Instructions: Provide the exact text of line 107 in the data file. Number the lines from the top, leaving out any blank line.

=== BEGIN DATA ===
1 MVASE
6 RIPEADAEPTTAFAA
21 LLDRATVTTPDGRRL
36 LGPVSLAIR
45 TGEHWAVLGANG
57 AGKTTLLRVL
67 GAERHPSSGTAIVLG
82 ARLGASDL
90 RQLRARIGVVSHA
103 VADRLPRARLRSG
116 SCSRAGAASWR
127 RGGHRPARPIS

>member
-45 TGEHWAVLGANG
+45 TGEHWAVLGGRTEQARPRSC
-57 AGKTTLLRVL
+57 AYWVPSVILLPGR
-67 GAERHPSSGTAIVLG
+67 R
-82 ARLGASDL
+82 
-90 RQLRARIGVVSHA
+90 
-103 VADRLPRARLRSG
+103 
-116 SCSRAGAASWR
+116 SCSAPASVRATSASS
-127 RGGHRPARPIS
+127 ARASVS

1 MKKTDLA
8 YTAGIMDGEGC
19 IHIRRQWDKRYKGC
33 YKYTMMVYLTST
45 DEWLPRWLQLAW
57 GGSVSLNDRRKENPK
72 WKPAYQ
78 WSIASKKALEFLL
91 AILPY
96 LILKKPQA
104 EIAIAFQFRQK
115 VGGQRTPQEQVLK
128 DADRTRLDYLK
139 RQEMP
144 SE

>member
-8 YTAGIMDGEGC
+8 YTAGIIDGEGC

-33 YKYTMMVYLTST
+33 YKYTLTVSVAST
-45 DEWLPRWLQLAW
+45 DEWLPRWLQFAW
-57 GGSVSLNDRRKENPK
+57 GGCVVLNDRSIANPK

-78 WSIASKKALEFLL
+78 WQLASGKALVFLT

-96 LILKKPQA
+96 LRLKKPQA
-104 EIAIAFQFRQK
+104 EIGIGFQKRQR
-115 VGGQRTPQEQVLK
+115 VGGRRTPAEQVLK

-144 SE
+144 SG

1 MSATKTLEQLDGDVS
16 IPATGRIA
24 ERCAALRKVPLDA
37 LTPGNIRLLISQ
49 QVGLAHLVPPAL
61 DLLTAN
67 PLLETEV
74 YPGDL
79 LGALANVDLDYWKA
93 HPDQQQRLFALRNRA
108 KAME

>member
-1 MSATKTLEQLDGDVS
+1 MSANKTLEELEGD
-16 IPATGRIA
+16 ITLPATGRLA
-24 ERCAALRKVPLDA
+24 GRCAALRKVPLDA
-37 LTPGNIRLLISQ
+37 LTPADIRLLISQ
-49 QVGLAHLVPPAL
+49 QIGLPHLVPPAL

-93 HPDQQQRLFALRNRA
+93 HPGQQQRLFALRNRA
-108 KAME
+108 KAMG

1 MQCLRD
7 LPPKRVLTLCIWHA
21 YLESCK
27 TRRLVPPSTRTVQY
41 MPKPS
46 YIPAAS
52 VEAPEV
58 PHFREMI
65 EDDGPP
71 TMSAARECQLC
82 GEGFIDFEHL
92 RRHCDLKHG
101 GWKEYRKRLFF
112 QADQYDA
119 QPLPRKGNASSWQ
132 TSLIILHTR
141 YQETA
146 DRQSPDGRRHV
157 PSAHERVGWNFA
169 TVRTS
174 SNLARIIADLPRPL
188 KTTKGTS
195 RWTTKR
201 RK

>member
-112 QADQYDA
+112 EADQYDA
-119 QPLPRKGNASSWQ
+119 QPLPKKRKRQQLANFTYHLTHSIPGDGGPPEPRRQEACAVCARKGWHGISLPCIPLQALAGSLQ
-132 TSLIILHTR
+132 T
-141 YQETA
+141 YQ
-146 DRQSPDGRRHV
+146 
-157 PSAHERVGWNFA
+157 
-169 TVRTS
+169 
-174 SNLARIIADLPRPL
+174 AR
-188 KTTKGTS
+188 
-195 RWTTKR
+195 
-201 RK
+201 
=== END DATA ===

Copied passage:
146 DRQSPDGRRHV